Sex will be seriously sidelined at the upcoming Super Bowl.
That, at least, is the decision of the game's traditionally raciest advertiser, GoDaddy, which on Thursday will announce plans to air two spots during the Feb. 2, 2014, game, but without so much as a jiggle, wiggle or double-entendre giggle.
Even Danica Patrick, who will also return for the eighth consecutive year, will no longer be relegated to the role of sex kitten. Both of GoDaddy's Super Bowl spots will be humor-laden with a new brand message - but drop all sexual suggestiveness.
"We have to move on to the next phase," says Barb Rechterman, chief marketing officer. "We polarized some. I understand that. But I'm not ashamed of our past. Now we need to take this brand to a new level."
Yes, this is the same company that last year aired a 30-second Super Bowl spot solely focused on supermodel Bar Refaeli planting a lengthy French kiss on a flummoxed nerd.
Rebranding a company that's invested many millions on its current brand is a huge risk. For GoDaddy, under new leadership, a strategic decision has been made that standing out in a social-media age requires more than a rehash of the sexual teases of Super Bowls past.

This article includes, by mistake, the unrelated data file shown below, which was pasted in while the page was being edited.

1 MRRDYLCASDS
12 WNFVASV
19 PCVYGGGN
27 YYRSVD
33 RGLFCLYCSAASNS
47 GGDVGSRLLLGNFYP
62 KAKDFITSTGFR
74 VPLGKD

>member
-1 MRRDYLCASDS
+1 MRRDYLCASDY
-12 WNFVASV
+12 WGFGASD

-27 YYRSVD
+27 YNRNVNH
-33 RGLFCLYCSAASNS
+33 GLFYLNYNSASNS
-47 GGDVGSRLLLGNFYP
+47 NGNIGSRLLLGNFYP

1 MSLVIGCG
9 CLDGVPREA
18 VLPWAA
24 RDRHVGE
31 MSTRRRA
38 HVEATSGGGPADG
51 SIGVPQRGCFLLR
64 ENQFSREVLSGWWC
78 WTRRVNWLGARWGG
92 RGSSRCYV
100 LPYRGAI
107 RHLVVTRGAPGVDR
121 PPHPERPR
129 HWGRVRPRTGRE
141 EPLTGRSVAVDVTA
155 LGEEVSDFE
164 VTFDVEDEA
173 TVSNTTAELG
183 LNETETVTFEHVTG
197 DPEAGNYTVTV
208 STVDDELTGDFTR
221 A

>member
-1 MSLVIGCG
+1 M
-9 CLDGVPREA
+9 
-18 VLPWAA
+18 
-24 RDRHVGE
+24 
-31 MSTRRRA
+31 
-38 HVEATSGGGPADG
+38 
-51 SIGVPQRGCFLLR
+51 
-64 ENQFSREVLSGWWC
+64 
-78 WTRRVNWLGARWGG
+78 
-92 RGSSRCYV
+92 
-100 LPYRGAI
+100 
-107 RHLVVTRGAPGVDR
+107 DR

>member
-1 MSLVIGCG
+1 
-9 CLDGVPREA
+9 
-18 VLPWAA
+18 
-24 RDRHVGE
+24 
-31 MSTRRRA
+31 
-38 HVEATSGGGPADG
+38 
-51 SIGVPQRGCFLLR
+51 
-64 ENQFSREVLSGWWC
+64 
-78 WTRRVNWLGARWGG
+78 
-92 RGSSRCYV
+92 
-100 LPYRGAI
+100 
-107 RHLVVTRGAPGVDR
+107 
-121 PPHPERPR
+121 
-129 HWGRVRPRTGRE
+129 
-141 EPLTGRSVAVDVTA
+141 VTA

The company is eager to move beyond the branding of its name and focus, instead, on convincing small-business owners that its domain naming and website-hosting services can help them.
"We are the world's largest Web hosting provider, and nobody knows that," says Rechterman. "We need to change the messaging."
Patrick, who has starred in more Super Bowl spots than anyone, says she's ready for the change. "I love what's going on at GoDaddy," she says.
But not everyone approves. "Why would anyone want to change what is working and what has been so memorable?" asks Laura Ries, a brand consultant. "Should Aflac dump the duck? Should Corona move to a lemon instead of a lime?"
GoDaddy has lots to show for its decade of Super Bowl efforts. When it aired its first Super Bowl spot in 2005, GoDaddy was a $100 million company, Today, it's a $1.3 billion company. Two years ago, GoDaddy founder Bob Parsons told USA TODAY that his $70 million in Super Bowl ads were directly responsible for much of the additional $1 billion in business.
Which leaves Ries perplexed. "After 10 years of bad boob jokes, brands do need to evolve," says Ries. "But now they are totally walking away from what built the brand. That usually backfires. Just ask J.C. Penney."